I've always been told that newspapers are pressed for space and like to eliminate any unnecessary wording. Why then do they insist on calling trade pacts, like the proposed deal between the European Union and the United States "free-trade" pacts? I found the phrase "free-trade" three times in my reading of this NYT article on the European Parliament's efforts to limit the scope of a deal.

As the discussion makes clear most of the issues raised in the discussion have little to do with tariffs or quotas, the items that usually hold center place in free trade. Rather, the pact has to do with a range of regulatory issues, in many cases seeking to impose rules that might not pass muster if they had to go through the conventional political process.

These regulatory rules have nothing to do with free trade. For example, the United States is likely to push for stronger patent and copyright protections, the opposite of free trade. Apparently the Obama administration is also intending to use the pact to derail an EU effort to impose a financial transactions tax on banks, according to the article. Again, this has zero to do with free trade, it is about protecting big banks from the same sort of taxation imposed on other industries.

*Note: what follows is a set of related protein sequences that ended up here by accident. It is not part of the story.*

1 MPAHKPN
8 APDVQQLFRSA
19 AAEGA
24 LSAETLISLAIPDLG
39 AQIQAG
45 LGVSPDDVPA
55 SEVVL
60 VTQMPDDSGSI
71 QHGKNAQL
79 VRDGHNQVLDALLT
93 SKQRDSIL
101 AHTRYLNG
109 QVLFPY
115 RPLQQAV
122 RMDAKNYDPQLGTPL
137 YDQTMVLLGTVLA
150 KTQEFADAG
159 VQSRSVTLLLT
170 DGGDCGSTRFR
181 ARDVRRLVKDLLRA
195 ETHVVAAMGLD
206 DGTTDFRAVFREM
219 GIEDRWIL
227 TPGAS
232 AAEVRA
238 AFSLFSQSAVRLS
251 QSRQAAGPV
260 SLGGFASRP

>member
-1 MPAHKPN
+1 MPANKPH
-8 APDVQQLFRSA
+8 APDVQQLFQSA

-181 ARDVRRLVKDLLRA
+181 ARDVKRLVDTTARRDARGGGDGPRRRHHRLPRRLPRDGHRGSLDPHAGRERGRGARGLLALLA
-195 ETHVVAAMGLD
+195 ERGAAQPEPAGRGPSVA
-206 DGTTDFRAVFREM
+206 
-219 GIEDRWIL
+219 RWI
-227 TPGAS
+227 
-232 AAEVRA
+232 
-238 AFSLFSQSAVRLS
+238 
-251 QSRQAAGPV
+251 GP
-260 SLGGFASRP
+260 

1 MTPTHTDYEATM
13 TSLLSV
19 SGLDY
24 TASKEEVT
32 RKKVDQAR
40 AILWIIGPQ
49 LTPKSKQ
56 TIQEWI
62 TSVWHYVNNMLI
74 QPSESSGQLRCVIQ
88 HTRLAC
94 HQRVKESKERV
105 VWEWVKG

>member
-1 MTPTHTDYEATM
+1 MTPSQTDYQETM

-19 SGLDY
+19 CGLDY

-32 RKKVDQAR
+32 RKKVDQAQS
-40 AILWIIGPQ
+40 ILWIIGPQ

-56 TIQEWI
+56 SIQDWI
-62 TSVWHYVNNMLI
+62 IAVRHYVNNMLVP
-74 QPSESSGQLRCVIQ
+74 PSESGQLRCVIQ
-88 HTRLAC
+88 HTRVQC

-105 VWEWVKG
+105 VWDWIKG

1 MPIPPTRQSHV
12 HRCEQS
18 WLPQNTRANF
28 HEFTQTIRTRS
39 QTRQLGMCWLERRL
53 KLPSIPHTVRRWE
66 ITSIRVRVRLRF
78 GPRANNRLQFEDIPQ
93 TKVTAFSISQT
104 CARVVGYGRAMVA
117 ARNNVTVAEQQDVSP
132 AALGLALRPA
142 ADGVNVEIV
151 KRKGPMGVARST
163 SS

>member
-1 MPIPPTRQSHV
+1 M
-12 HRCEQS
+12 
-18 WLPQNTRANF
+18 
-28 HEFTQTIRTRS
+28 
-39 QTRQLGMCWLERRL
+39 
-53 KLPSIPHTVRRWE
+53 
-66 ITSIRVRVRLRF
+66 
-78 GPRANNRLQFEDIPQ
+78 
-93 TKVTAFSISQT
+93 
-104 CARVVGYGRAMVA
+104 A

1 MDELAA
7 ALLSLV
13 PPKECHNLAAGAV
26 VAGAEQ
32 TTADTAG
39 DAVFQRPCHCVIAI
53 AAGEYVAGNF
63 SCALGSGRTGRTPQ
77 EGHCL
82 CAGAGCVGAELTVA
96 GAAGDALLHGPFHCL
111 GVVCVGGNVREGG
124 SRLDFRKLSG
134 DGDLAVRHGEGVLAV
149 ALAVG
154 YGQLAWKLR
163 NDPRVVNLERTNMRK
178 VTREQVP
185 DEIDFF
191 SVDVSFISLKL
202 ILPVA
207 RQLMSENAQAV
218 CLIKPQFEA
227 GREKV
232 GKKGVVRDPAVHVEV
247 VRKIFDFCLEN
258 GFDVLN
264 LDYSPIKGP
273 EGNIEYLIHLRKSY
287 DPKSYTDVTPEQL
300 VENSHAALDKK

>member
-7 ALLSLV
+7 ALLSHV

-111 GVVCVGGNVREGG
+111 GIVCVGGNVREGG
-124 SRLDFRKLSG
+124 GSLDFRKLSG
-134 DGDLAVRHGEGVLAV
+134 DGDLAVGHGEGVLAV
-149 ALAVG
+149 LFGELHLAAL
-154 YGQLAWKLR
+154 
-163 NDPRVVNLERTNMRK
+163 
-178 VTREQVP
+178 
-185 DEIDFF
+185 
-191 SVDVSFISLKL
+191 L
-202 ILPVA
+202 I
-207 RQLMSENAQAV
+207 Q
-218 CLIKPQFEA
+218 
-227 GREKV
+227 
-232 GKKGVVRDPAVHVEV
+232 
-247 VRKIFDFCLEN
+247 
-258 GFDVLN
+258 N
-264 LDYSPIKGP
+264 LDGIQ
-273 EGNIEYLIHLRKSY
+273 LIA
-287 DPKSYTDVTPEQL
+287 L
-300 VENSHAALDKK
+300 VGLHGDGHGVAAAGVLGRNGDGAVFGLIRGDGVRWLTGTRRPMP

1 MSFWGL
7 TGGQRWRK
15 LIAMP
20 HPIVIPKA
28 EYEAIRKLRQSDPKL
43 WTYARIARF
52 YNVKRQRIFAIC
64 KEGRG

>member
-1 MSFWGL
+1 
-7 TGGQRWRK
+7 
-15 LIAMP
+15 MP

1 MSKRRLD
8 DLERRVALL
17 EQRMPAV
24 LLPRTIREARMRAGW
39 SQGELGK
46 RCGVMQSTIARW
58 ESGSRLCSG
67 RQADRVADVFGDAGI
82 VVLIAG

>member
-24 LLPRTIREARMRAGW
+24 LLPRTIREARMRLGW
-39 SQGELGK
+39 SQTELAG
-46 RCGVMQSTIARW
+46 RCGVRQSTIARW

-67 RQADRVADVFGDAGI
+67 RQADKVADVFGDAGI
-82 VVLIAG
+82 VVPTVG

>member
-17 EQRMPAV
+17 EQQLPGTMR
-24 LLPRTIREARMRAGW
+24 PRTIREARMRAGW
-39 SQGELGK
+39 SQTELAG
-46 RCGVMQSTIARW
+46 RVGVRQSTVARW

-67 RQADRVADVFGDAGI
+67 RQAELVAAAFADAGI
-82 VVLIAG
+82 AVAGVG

So, the question is, why does the NYT feel the need to use the term "free-trade" in this piece? What information has it provided readers that they would be missing if it just referred to the deal as a "trade" pact?